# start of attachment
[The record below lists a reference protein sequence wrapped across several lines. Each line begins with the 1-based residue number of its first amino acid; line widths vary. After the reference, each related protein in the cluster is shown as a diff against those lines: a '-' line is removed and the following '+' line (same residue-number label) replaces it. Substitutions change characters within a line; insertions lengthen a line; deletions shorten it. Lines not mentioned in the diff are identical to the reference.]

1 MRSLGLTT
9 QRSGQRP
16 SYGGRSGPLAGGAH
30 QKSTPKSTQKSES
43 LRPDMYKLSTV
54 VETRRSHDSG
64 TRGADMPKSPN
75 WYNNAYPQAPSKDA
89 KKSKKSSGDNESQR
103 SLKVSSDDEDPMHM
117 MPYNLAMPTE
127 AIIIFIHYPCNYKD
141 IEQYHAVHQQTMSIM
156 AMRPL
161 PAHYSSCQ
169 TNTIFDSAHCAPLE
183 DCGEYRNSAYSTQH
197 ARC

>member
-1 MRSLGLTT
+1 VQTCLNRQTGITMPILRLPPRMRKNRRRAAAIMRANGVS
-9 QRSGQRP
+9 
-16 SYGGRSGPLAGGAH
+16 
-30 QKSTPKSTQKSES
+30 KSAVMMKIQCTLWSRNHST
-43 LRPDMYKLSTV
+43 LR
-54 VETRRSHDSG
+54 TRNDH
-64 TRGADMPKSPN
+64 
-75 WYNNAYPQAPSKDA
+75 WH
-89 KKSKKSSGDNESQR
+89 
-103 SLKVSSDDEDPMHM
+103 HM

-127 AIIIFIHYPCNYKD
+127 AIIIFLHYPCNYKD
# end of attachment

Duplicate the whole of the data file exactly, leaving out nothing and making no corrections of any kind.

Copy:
[The record below lists a reference protein sequence wrapped across several lines. Each line begins with the 1-based residue number of its first amino acid; line widths vary. After the reference, each related protein in the cluster is shown as a diff against those lines: a '-' line is removed and the following '+' line (same residue-number label) replaces it. Substitutions change characters within a line; insertions lengthen a line; deletions shorten it. Lines not mentioned in the diff are identical to the reference.]

1 MRSLGLTT
9 QRSGQRP
16 SYGGRSGPLAGGAH
30 QKSTPKSTQKSES
43 LRPDMYKLSTV
54 VETRRSHDSG
64 TRGADMPKSPN
75 WYNNAYPQAPSKDA
89 KKSKKSSGDNESQR
103 SLKVSSDDEDPMHM
117 MPYNLAMPTE
127 AIIIFIHYPCNYKD
141 IEQYHAVHQQTMSIM
156 AMRPL
161 PAHYSSCQ
169 TNTIFDSAHCAPLE
183 DCGEYRNSAYSTQH
197 ARC

>member
-1 MRSLGLTT
+1 VQTCLNRQTGITMPILRLPPRMRKNRRRAAAIMRANGVS
-9 QRSGQRP
+9 
-16 SYGGRSGPLAGGAH
+16 
-30 QKSTPKSTQKSES
+30 KSAVMMKIQCTLWSRNHST
-43 LRPDMYKLSTV
+43 LR
-54 VETRRSHDSG
+54 TRNDH
-64 TRGADMPKSPN
+64 
-75 WYNNAYPQAPSKDA
+75 WH
-89 KKSKKSSGDNESQR
+89 
-103 SLKVSSDDEDPMHM
+103 HM

-127 AIIIFIHYPCNYKD
+127 AIIIFLHYPCNYKD